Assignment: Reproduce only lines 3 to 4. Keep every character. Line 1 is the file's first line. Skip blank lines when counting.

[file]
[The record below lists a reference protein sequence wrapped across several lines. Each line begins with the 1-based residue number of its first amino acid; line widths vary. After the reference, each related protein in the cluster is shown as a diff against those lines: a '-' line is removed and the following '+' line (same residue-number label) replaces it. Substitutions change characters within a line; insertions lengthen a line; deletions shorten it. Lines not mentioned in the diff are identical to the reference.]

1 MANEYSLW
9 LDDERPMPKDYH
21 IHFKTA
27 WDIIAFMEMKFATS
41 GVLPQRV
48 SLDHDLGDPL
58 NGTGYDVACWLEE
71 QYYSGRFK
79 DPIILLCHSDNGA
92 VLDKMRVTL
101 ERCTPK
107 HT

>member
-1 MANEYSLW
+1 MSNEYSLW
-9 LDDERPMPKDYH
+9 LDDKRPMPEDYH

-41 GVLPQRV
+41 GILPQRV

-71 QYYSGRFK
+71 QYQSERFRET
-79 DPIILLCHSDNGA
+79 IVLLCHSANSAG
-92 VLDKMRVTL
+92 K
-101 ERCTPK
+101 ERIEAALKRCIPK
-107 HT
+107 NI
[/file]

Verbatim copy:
9 LDDERPMPKDYH
21 IHFKTA